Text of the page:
Talking terminology: More on “not guilty”


Last week, I gave you part one of lexicographer and legal writing guru Bryan Garner‘s comments on the phrase “not guilty” and its common-but-improper substitute, “innocent.” Today, his rant on another common misuse of the phrase, the implication that that a jury’s verdict of acquittal is itself “beyond a reasonable doubt,” rather than a finding that the prosecution did not prove guilt beyond a reasonable doubt.

Here’s what Garner says, in his daily usage blog.

“Not guilty beyond a reasonable doubt.”

This phrasing is ambiguous. The standard by which a jury decides criminal charges is this: a defendant is guilty only if the evidence shows, beyond a reasonable doubt, that he or she committed the crime. Otherwise, the defendant is not guilty. Thus, we say that a defendant was not found “guilty beyond a reasonable doubt.”

But it doesn’t follow that we should also say that a defendant was found *”not guilty beyond a reasonable doubt.” Is that “not guilty (beyond a reasonable doubt)” or “not guilty-beyond-a-reasonable-doubt”? The latter idea makes more sense — e.g.: “The question is whether a judge can reach a contrary conclusion on the second charge — deciding that though a defendant was not guilty beyond a reasonable doubt, he nonetheless probably committed the crime.” “High Court’s Highhanded Decision,” Chicago Trib., 26 Jan. 1997, at 20.

Yet many readers will misconstrue the phrase. Thus, regardless of the writer’s intention, some will think of * “not guilty beyond a reasonable doubt” as a strong vindication — rather than as the slight vindication it is (we, the jury, had the slightest bit of reasonable doubt, so we had to find the defendant not guilty). The writer might have gotten it right in the following sentence, but nonlawyers are likely to be misled: “When you know all the facts [of the O.J. Simpson case], you’ll see that the prosecutors failed to meet their burden of proof, and how, contrary to the court of public opinion, the jury arrived at their verdict of ‘not guilty beyond a reasonable doubt.’ ” Patricia A. Jones, “Uncensored: Authors Answer Questions Left with Simpson Verdict,” Tulsa World, 1 Dec. 1996, at G5.

If somebody is found not guilty, say “not guilty.” Omit the standard (“beyond a reasonable doubt”) to prevent a miscue.”

For more on reasonable doubt and how to recognize one, read the Q&A “I know the prosecution must prove a criminal defendant’s guilt beyond a reasonable doubt, but what is reasonable doubt?” in my guide for writers, BOOKS, CROOKS AND COUNSELORS: How to Write Accurately About Criminal Law and Courtroom Procedure (Linden/Quill Driver Books), winner of the 2011 Agatha Award for Best Nonfiction.

Talking terminology: “Innocent” is not a substitute for “not guilty”

GarnerRegular readers know I admire the work of Bryan Garner, usage master, writing teacher, and man of many lexigraphic talents. (That word probably isn’t in his terrific book, Garner’s Modern American Usage; I think I just made it up.) Regular readers also know I have a few peeves about common use—or misuse—of legal terms; if they’re truly technical, I can be forgiving—say, about the legal meaning of “malice,” which is quite different from the ordinary meaning—but if they are terms every American should know, I lose patience. So does Garner, and since our views coincide in one of his recent blog posts, I’m sharing. Or re-blogging. (The former a use, the latter a word, not in his book, either.) His audience is lawyers, but we can all learn from his rant.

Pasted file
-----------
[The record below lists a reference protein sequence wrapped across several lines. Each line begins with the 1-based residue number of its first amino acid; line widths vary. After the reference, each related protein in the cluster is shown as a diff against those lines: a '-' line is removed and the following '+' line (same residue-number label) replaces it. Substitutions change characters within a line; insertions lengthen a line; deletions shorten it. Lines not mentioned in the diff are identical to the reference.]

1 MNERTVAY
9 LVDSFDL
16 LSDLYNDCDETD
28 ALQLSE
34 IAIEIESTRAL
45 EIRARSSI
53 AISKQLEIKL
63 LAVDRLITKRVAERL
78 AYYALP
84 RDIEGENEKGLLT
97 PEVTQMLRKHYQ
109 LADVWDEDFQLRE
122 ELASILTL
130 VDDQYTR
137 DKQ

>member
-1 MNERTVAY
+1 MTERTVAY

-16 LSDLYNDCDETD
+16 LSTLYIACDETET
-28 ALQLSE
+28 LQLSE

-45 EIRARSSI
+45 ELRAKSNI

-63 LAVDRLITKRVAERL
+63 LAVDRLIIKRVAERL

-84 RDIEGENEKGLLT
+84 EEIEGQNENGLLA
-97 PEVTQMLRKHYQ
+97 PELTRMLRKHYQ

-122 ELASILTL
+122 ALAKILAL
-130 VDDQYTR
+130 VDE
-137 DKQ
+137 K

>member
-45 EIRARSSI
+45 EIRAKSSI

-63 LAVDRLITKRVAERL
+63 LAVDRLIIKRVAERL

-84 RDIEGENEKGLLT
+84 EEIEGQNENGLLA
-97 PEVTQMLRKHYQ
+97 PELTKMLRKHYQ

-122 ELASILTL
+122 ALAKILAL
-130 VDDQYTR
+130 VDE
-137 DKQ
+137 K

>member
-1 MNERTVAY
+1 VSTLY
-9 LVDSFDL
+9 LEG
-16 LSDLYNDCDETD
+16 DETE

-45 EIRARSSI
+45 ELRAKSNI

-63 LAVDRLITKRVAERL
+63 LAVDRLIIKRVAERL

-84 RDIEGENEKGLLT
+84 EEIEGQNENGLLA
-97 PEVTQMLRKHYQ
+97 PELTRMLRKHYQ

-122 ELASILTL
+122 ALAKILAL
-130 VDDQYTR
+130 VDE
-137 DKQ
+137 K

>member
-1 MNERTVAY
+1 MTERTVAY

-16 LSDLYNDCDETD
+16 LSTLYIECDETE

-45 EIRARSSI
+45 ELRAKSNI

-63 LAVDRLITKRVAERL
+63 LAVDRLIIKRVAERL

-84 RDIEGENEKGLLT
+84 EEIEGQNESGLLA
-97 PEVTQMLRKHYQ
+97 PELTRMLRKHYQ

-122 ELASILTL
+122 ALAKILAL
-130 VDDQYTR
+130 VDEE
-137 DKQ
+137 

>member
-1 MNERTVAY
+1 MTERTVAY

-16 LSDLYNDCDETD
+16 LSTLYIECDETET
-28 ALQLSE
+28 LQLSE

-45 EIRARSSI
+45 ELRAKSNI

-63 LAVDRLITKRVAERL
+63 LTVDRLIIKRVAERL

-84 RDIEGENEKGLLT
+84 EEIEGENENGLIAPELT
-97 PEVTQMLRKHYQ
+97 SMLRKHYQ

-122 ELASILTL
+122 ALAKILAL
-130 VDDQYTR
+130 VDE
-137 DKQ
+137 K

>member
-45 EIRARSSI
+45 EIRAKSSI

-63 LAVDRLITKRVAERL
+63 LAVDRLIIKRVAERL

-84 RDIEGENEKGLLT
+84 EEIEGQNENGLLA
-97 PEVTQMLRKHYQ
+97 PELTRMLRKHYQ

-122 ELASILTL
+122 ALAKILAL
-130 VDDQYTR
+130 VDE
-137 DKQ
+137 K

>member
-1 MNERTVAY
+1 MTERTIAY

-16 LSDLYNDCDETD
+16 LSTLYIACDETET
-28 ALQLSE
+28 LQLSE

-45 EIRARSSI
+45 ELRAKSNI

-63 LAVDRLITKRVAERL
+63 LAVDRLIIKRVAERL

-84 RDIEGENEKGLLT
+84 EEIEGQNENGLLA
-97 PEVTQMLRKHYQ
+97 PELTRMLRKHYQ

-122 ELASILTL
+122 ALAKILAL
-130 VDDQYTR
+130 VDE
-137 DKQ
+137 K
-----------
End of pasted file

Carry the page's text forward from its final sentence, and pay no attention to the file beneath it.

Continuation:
“It used to be that only journalists made the mistake of writing “plead innocent” rather than “plead not guilty,” but now this phrase has made it even into judges’ writing. Lawyers should avoid the phrase, since there is no such thing as a plea of innocent. Journalists, on the other hand, avoid “not guilty”:

“Many newspapers insist on saying that a defendant ‘pleaded innocent’; they will not report that he or she ‘pleaded not guilty.’ I’ve gone to clients for many years and said, ‘That’s wrong. People don’t plead innocent; they are not found innocent. They plead and are found “not guilty.”‘ Now I realize that newspaper writers live in perpetual fear of the word ‘not’ either being dropped by a printer or being changed from ‘not’ to ‘now.’ Therefore, whenever possible, they shy away from the word ‘not,’ even at the expense of strict accuracy. . . . The lesson is simply this: Before you dismiss others’ workmanship, do understand why they have said what they have said; there may be a good reason for it.” Robert Sack, “Hearing Myself Think: Some Thoughts on Legal Prose,” 4 Scribes J. Legal Writing 93, 98-99 (1993).

Fair enough. But writers who do have enough time for careful proofreading shouldn’t sacrifice accuracy in this way.

Strictly speaking, “not guilty” and “innocent” aren’t quite synonymous. To be innocent is to be blameless. To be not guilty is to have been exonerated by a jury of a crime charged — regardless of actual blame. So in a sentence such as the following one, many can’t help thinking that the writer is blurring a distinction — e.g.: “A San Francisco jury found him innocent [read ‘not guilty’] of the charge in 1988.” Robert Hilburn, “Way Beyond Center Field,” L.A. Times, 4 May 1997, at 5.”

One of the unique features of Garner’s approach to usage is his Language-Change Index, showing five stages of changes in accepted usage. He rates “plead innocent” for “plead not guilty” at Stage 4, meaning “The form becomes virtually universal but is opposed on cogent grounds by a few linguistic stalwarts (die-hard snoots).” (Besides making you smarter, the book is a fun read.)